X-linked hypophosphatemia

From Wikipedia, the free encyclopedia
Jump to: navigation, search
X-linked hypophosphatemia
Classification and external resources
Specialty endocrinology
ICD-10 E83.3
ICD-9-CM 275.3
OMIM 307800
DiseasesDB 6513

ped/1128 article/922305

MeshName =
MeSH D053098

X-linked hypophosphatemia (XLH), also called X-linked dominant hypophosphatemic rickets, X-linked vitamin d-resistant rickets ,[1] is an X-linked dominant form of rickets (or osteomalacia) that differs from most cases of rickets in that ingestion of vitamin D is relatively ineffective. It can cause bone deformity including short stature and genu varum (bow leggedness). It is associated with a mutation in the PHEX gene sequence (Xp.22) and subsequent inactivity of the PHEX protein.[2] The prevalence of the disease is 1:20000.[3] The leg deformity can be treated with Ilizarov frames and CHAOS surgery.

Cause and Genetics[edit]

X-linked dominant inheritance works differently depending upon whether the mother (left image) or father (right image) is the carrier of a gene that causes a disease or disorder

XLH is associated with a mutation in the PHEX gene sequence, located on the human X chromosome at location Xp22.2-p22.1.[1][2][4] The PHEX protein regulates another protein called fibroblast growth factor 23 (produced from the FGF23 gene). Fibroblast growth factor 23 normally inhibits the kidneys' ability to reabsorb phosphate into the bloodstream. Gene mutations in PHEX prevent it from correctly regulating fibroblast growth factor 23. The resulting overactivity of this protein reduces phosphate reabsorption by the kidneys, leading to hypophosphatemia and the related features of hereditary hypophosphatemic rickets. Also, in the absence of PHEX enzymatic activity, osteopontin[5] — a mineralization-inhibiting secreted substrate protein found in the extracellular matrix of bone[6] — may accumulate in the bone to contribute to the osteomalacia as shown in the mouse homolog (Hyp) of XLH.[7] Biochemically, XLH is recognized by hypophosphatemia and inappropriately high level of calcitriol (1,25-(OH)2 vitamin D3). It also affects their equilibrium, only to the effect of their balance, which their knee/ankle joints are either farther outward or inward. A person affected by this disease usually cannot touch both knees and ankles together.

The disorder is inherited in an X-linked dominant manner.[1][2] This means the defective gene responsible for the disorder (PHEX) is located on the X chromosome, and only one copy of the defective gene is sufficient to cause the disorder when inherited from a parent who has the disorder. Males are normally hemizygous for the X chromosome, having only one copy. As a result, X-linked dominant disorders usually show higher expressivity in males than females.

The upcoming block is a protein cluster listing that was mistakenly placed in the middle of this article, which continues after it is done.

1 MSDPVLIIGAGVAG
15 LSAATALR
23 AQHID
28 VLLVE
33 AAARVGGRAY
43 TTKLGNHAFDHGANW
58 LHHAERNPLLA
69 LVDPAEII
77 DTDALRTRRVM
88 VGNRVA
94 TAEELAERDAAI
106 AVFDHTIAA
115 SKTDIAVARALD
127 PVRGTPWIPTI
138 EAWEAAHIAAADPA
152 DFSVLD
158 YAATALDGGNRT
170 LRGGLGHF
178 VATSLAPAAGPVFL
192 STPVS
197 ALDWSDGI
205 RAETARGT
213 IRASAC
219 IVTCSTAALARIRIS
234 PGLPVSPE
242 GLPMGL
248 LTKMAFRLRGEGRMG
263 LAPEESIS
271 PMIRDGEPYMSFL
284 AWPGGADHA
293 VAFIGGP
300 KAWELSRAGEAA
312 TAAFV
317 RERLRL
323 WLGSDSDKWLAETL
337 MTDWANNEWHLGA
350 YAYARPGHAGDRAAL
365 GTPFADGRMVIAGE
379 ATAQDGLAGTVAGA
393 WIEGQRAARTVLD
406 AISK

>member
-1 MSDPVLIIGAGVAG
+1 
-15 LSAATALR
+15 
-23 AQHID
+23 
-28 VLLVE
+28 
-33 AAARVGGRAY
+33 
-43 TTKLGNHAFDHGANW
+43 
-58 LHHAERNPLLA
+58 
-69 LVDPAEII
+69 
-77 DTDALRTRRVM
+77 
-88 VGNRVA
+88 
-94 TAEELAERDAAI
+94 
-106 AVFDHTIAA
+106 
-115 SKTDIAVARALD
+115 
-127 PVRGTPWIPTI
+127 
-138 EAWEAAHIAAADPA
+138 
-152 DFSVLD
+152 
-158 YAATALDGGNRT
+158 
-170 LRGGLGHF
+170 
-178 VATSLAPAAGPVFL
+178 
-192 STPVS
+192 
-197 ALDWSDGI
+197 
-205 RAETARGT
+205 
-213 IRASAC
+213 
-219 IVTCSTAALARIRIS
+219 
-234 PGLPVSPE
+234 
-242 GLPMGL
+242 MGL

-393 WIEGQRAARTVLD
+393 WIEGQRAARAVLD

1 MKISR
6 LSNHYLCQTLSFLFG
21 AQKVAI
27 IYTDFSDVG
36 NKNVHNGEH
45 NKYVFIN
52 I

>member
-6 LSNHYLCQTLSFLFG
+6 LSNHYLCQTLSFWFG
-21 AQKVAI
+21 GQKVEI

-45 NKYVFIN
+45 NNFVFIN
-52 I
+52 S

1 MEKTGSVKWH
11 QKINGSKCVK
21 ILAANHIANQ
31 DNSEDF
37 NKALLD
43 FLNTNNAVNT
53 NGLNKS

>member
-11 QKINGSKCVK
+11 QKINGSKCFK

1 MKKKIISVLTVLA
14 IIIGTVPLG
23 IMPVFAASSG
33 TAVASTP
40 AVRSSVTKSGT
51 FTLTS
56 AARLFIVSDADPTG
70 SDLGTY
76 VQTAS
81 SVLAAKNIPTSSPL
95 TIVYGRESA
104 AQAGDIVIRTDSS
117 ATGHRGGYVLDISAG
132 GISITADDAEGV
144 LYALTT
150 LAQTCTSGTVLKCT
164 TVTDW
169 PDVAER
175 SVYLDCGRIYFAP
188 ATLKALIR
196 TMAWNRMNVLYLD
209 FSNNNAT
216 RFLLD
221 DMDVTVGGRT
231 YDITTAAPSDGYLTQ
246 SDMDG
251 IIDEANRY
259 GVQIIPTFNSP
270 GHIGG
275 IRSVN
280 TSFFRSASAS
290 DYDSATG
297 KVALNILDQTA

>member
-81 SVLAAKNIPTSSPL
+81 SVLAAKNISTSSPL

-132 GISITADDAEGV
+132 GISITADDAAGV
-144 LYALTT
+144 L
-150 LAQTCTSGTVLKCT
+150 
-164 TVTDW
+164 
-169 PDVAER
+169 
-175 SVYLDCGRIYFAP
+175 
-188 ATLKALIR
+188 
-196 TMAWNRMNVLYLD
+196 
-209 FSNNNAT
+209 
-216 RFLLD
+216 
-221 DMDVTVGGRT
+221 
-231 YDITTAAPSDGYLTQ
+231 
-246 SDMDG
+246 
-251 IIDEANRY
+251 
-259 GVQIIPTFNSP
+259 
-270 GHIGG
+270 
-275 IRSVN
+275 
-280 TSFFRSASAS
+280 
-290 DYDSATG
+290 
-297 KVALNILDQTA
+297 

As the X chromosome is one of the sex chromosomes (the other being the Y chromosome), X-linked inheritance is determined by the sex of the parent carrying a specific gene and can often seem complex. This is because, typically, females have two copies of the X-chromosome and males have only one copy. The difference between dominant and recessive inheritance patterns also plays a role in determining the chances of a child inheriting an X-linked disorder from their parentage.


Oral phosphate,[8] 9, calcitriol,[8]9; in the event of severe bowing, an osteotomy may be performed to correct the leg shape.[citation needed]

See also[edit]


  1. ^ a b c Online 'Mendelian Inheritance in Man' (OMIM) 307800"HYPOPHOSPHATEMIC RICKETS, X-LINKED DOMINANT; XLHR". 23 May 2011. 
  2. ^ a b c Saito, T.; Nishii, Y.; Yasuda, T.; Ito, N.; Suzuki, H.; Igarashi, T.; Fukumoto, S.; Fujita, T. (Oct 2009). "Familial hypophosphatemic rickets caused by a large deletion in PHEX gene". European Journal of Endocrinology 161 (4): 647–651. doi:10.1530/EJE-09-0261. PMID 19581284. 
  3. ^ Carpenter TO (Apr 1997). "New perspectives on the biology and treatment of X-linked hypophosphatemic rickets". Pediatr. Clin. North Am. 44 (2): 443–466. doi:10.1016/S0031-3955(05)70485-5. PMID 9130929. 
  5. ^ Sodek, J; et al. (2000). "Osteopontin". Critical Reviews in Oral Biology and Medicine 11 (3): 279–303. doi:10.1177/10454411000110030101. PMID 11021631. 
  6. ^ McKee, MD; et al. (2005). "Hierarchies of extracellular matrix and mineral organization in bone of the craniofacial complex and skeleton". Cells Tissues Organs 181 (3–4): 176–188. doi:10.1159/000091379. PMID 16612083. 
  7. ^ Barros, NMT; et al. (2013). "Proteolytic processing of osteopontin by PHEX and accumulation of osteopontin fragments in Hyp mouse bone, the murine model of X-linked hypophosphatemia". Journal of Bone and Mineral Research 28 (3): 688–699. doi:10.1002/jbmr.1766. PMID 22991293. 
  8. ^ a b Imel, E. A.; DiMeglio, L. A.; Hui, S. L.; Carpenter, T. O.; Econs, M. J. (15 February 2010). "Treatment of X-Linked Hypophosphatemia with Calcitriol and Phosphate Increases Circulating Fibroblast Growth Factor 23 Concentrations". Journal of Clinical Endocrinology & Metabolism 95 (4): 1846–1850. doi:10.1210/jc.2009-1671. PMC 2853995. PMID 20157195. 

9. Glorieux FH, Marie PJ, Pettifor JM, Delvin EE. (1980). Bone response to phosphate salts, ergocalciferol, and calcitriol in hypophosphatemic vitamin D-resistant rickets.

N Engl J Med. 303(18):1023.

External links[edit]